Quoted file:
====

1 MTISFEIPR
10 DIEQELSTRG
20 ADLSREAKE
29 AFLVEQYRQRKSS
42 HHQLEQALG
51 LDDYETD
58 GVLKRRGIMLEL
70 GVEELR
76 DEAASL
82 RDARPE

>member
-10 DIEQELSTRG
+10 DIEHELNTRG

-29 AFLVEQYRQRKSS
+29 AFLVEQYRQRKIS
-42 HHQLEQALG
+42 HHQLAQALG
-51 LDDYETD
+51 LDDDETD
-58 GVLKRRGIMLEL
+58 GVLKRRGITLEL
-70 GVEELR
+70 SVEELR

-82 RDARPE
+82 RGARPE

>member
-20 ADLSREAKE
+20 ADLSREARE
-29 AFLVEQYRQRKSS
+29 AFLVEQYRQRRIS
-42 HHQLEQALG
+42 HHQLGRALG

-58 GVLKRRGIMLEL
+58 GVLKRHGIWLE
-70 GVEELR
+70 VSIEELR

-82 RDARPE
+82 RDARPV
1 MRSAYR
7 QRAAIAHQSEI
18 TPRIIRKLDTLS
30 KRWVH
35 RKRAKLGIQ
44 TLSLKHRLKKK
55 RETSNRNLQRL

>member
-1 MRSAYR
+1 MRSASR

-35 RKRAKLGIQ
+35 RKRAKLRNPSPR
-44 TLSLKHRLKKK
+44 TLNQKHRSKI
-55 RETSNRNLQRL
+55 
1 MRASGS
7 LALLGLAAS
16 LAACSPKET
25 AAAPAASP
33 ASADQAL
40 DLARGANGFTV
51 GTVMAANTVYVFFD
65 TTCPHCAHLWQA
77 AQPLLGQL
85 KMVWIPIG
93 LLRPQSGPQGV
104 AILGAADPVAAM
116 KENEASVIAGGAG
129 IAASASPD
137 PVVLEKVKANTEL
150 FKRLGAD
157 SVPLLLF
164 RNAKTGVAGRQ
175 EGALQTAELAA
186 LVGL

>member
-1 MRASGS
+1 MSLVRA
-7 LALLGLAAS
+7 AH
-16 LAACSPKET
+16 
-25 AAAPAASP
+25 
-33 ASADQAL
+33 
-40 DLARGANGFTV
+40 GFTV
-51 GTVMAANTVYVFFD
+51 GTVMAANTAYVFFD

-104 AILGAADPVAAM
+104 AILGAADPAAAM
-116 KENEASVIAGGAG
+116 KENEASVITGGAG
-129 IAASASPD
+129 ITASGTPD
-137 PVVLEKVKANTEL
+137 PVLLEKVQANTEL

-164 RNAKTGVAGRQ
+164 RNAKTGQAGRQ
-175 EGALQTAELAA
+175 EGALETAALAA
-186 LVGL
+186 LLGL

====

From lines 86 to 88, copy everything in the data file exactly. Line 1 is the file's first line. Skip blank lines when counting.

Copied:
-40 DLARGANGFTV
+40 GFTV
-51 GTVMAANTVYVFFD